Fifty years ago this week in February 1968, ten U.S. B-52 bombers arrived at Kadena Air Base to launch direct bombing operations from Okinawa over Indochina as a way to bring pressure on North Vietnam to come to the peace table. Their numbers grew to an average of 18 over the coming weeks and months. In the meantime, U.S. President Lyndon B. Johnson announced in March he would not run for re-election and the Democratic Party hopeful Robert F. Kennedy was assassinated in June. It would be another seven years before the war actually ended.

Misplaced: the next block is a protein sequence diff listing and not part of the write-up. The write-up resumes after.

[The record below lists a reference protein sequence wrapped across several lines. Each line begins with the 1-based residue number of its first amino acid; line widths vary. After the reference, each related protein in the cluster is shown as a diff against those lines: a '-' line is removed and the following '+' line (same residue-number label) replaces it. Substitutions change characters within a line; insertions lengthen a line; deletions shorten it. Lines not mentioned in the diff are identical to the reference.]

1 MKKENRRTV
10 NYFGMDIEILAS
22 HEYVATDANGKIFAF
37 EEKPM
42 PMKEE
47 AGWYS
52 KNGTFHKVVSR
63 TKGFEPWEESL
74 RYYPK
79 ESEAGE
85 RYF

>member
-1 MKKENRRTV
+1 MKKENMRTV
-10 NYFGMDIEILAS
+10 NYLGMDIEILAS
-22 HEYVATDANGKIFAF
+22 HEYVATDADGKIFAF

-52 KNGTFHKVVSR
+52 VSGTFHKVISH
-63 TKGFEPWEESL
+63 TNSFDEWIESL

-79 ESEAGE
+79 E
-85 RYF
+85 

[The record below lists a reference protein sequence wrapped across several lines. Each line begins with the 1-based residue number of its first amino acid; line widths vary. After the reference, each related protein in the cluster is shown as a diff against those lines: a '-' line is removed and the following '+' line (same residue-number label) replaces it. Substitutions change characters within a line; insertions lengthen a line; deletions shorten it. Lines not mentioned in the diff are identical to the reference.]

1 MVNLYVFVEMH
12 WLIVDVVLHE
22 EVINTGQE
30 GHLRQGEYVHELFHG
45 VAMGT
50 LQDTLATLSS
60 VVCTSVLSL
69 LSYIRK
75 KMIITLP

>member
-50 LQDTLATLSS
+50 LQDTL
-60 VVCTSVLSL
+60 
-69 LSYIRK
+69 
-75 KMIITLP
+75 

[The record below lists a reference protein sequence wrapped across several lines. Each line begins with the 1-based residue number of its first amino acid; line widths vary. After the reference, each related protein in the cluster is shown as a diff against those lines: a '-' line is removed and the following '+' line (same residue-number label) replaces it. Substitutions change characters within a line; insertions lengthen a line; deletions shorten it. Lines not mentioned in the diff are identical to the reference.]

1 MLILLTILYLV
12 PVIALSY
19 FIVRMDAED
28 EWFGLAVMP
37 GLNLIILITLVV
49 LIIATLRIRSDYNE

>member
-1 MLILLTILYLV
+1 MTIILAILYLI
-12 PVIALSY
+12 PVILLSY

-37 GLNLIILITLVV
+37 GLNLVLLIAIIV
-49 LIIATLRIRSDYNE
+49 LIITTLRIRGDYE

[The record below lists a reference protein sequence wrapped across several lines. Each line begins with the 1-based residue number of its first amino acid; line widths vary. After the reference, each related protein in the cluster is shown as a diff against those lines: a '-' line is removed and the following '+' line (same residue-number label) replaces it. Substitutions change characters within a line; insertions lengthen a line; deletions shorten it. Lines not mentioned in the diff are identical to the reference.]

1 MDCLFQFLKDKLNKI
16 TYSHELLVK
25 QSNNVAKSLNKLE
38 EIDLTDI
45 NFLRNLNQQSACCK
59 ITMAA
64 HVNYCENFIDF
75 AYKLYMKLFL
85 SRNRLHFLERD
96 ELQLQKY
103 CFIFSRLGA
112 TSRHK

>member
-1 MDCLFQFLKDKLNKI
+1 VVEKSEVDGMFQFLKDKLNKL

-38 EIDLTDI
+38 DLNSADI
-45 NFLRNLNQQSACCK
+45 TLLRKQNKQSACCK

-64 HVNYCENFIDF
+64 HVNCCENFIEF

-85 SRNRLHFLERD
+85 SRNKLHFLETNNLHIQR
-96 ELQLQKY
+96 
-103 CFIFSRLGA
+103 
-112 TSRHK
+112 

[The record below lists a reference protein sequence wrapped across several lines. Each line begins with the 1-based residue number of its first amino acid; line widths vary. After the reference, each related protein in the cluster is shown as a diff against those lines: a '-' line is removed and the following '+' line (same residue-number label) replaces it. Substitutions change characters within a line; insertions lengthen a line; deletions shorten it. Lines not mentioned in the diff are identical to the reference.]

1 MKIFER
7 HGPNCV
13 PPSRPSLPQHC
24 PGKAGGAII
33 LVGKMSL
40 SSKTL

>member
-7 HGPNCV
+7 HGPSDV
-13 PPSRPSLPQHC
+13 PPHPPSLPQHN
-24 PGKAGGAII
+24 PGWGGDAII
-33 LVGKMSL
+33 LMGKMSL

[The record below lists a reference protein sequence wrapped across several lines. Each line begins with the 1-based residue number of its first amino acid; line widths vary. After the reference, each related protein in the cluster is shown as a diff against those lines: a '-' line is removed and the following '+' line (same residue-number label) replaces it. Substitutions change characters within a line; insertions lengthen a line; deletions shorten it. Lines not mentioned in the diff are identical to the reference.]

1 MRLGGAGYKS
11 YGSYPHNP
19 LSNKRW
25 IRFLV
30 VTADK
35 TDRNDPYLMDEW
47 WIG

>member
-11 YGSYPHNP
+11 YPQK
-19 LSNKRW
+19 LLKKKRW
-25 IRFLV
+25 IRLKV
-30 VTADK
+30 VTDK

In November of that first year of the Stratofortresses' deployment to Okinawa, voters went to the polls for the first and only election of the chief executive, a post similar to the present-day governorship. In a fairly close race, influenced by U.S. and Japanese government efforts to see elected a pro-base candidate, popular former educator and pro-reversion candidate of the left's "joint struggle" front Chobyo Yara won against his former student.
A week after the election, one of those B-52s crashed moments after takeoff on Kadena, igniting more than just the plane and immediate ground around it. Some 360 buildings in Yara area of the neighboring town, including a school, were damaged and there were dozens of injuries (fortunately, no one was killed, including among the crewmen).